In any event, the only alternative to this sequential chain of defaults or punishment of Eurozone taxpayers is to send in the German and French armies. But unlike the Ruhr in 1923, there are no coal mines, steel mills or other significant industrial assets in Greece to occupy. The geniuses at the troika have essentially made massive unsecured loans that are uncollectible — proof positive that, among other things, governments shouldn’t be in the banking business.

So if Syriza gets its “no” mandate Sunday and if meaningful debt relief is impossible, what is it exactly that it would negotiate for from an arguably strengthened position? The conventional answer, of course, is continued ECB support for its banking system and retention of the euro.  But both of these objectives are invalid, and are just gateways back into subservience to the Troika.

Since Greece is already irrevocably knee deep in capital controls it need only complete the process and nationalize the banks since they are irreparably insolvent anyway. For instance, Greece’s three largest banks with available public data — Alpha Bank, National Bank of Greece and Eurobank Ergasias — have upwards of $60 billion of non-performing loans, which represent nearly one-third of their total book of $180 billion. In addition, they also have $50 billion of bonds and other investments—much of which was issued or guaranteed by the Greek state.

Against the massive imbedded losses in these totals, by contrast, the three banks have only $9 billion of tangible book equity excluding their worthless tax-deferred assets. In short, neither the stock or the long-term debt of these banks have any recoverable value at all.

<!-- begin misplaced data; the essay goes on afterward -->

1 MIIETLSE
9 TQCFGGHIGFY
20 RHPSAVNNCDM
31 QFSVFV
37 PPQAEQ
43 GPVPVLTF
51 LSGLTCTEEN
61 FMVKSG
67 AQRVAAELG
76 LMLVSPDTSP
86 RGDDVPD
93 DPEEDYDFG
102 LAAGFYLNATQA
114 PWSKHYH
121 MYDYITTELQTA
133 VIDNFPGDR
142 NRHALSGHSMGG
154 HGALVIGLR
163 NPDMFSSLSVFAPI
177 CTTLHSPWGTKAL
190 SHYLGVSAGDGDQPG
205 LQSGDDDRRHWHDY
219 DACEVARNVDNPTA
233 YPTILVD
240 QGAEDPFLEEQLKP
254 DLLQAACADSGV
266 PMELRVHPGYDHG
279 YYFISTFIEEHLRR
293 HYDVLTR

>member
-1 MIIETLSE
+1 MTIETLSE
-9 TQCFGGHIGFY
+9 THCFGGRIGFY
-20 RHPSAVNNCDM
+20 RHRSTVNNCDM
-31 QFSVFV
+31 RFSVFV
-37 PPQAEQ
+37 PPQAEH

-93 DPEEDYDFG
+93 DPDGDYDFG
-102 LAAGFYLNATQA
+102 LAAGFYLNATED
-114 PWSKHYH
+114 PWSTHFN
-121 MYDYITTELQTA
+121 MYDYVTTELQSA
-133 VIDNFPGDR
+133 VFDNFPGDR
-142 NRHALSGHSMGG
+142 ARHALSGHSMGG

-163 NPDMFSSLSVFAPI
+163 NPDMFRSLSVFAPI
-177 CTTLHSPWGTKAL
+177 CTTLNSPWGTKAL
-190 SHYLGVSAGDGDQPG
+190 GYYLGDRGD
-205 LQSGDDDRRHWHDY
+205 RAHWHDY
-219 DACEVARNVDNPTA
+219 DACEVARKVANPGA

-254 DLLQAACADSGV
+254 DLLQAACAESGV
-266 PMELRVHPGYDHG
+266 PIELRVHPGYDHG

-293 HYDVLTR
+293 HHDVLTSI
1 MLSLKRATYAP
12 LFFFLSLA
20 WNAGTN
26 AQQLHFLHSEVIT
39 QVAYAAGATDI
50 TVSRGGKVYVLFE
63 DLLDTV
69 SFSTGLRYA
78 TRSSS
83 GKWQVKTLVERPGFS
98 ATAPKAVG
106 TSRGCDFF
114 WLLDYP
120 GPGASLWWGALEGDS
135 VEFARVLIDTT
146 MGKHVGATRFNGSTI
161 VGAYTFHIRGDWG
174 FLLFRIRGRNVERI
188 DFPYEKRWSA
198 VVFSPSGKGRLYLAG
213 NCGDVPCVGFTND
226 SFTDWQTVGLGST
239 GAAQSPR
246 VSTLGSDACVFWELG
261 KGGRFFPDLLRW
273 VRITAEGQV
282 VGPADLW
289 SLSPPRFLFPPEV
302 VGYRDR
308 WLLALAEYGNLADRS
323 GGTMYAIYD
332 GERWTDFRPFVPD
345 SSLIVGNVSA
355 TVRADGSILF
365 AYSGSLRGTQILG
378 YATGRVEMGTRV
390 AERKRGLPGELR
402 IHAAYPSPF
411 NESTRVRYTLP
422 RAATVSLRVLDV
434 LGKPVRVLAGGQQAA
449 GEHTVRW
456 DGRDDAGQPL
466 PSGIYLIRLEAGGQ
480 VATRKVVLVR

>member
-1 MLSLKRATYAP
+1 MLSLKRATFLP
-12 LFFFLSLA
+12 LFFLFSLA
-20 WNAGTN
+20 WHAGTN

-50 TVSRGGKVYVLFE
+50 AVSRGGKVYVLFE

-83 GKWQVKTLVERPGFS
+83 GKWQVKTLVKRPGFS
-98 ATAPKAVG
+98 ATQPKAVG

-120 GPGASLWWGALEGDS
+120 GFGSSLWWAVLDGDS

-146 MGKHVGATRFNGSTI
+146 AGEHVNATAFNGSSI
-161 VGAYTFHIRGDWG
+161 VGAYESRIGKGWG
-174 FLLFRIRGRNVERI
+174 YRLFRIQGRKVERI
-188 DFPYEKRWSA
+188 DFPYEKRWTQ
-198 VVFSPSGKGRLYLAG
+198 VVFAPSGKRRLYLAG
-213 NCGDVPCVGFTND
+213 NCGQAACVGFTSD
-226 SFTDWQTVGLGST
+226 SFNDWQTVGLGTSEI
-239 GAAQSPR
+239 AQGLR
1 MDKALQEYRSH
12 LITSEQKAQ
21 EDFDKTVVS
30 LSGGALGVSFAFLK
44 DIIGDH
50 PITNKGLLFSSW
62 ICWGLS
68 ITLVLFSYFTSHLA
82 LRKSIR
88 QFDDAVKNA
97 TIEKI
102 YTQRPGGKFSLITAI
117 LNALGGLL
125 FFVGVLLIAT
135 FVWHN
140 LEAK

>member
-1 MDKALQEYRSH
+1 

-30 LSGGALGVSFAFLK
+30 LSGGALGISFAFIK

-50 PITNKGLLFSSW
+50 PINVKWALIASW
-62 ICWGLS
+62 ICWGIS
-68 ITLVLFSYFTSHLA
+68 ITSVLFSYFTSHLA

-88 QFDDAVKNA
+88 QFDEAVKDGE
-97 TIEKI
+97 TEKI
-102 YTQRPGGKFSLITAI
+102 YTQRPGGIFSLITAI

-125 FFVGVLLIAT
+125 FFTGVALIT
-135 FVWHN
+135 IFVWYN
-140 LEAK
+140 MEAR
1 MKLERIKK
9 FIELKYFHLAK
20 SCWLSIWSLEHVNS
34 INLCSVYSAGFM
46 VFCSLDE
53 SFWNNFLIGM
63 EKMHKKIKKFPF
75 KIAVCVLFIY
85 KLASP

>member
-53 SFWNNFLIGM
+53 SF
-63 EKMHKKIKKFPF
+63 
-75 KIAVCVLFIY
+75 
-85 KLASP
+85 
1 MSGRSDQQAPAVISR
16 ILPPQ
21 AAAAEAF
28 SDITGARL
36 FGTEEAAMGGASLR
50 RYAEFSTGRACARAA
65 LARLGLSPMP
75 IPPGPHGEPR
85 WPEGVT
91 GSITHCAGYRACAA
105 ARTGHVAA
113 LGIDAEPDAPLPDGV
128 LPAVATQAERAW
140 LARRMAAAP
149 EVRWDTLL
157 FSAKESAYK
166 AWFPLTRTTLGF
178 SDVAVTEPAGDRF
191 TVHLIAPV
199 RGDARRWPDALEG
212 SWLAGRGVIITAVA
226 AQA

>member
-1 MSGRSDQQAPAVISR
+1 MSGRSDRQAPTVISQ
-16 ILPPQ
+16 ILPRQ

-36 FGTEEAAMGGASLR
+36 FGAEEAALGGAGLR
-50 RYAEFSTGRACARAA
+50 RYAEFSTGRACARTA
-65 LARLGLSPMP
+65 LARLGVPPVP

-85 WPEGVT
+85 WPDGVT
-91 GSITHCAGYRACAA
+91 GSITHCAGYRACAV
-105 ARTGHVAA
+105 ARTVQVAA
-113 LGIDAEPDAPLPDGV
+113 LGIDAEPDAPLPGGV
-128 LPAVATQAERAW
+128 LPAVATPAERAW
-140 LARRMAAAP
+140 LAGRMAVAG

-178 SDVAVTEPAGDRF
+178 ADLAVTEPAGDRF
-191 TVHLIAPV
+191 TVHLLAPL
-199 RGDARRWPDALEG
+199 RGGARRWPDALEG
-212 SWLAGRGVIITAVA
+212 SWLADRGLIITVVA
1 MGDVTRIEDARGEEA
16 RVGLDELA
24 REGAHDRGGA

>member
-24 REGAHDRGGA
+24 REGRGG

As part of a housecleaning at these wards of the state, therefore, tens of billions of bad debts would be written off including the debt of the Greek state. And the massive $130 billion of ECB claims would be primed by the claims of domestic depositors.

To be sure, most of the deposits have already fled the Greek banking system and there is upwards of $50 billion in euro notes and coins in the billfolds and mattresses of Greek citizens and multiples of that in off-shore bank accounts. Nevertheless, under a proper state directed liquidation and clean-up of the Greek banking system, the remaining domestic depositors would be made the senior creditors of a shrunken but solvent banking system. The eurosystem’s $130 billion of claims, including the ECB’s lunatic extension of $90 billion in ELA funding to the Greek central bank, would be forced to take a deep haircut on the subordinated claims it would hold after a restructuring.

Given what needs to be done with respect to Greece’s massive fiscal debt and its insolvent banking system, why would Syriza want to make post-referendum concessions to the troika for the privilege of staying in the euro?

The short answer is that is wouldn’t and shouldn’t. After the necessary fiscal default and nationalization of the Greek banking system the euro is a club no one would want to join.

Stated differently, underlying the present fraught confrontation between Greek democracy and the troika’s financial oppression is an epochal catch-22. The sweeping debt relief on which survival of the Greek economy depends would unhinge European politics, discredit the so-called European project and shatter the flawed and unsustainable money printing regime underlying the euro.

Indeed, if the Greeks do not waver after a successful rejection of the status quo on Sunday they will not need to feel lonesome about returning to the Drachma. The Italian lira, Spanish peseta, Portuguese escudo, the French franc and  countless more will be back in short order.

Think of that. The IMF out of business. Merkel and Brussels gone. The Bundesbank and D-mark restored. The Keynesian money printers discredited. The front-runners and speculators in the casino carried out on their shields.

Now that’s a referendum that the world desperately needs.


David Stockman
for The Daily Reckoning

P.S. I originally posted this on my ContraCorner website, right here.